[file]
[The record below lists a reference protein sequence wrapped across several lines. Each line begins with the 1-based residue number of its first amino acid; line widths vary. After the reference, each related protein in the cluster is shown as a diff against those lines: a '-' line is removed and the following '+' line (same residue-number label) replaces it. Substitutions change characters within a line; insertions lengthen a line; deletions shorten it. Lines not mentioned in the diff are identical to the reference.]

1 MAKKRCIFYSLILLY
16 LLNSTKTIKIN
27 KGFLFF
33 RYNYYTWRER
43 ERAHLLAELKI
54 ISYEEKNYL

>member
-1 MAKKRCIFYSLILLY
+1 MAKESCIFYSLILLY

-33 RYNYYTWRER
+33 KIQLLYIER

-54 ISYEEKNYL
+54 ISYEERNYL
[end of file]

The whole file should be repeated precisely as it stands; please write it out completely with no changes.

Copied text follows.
[The record below lists a reference protein sequence wrapped across several lines. Each line begins with the 1-based residue number of its first amino acid; line widths vary. After the reference, each related protein in the cluster is shown as a diff against those lines: a '-' line is removed and the following '+' line (same residue-number label) replaces it. Substitutions change characters within a line; insertions lengthen a line; deletions shorten it. Lines not mentioned in the diff are identical to the reference.]

1 MAKKRCIFYSLILLY
16 LLNSTKTIKIN
27 KGFLFF
33 RYNYYTWRER
43 ERAHLLAELKI
54 ISYEEKNYL

>member
-1 MAKKRCIFYSLILLY
+1 MAKESCIFYSLILLY

-33 RYNYYTWRER
+33 KIQLLYIER

-54 ISYEEKNYL
+54 ISYEERNYL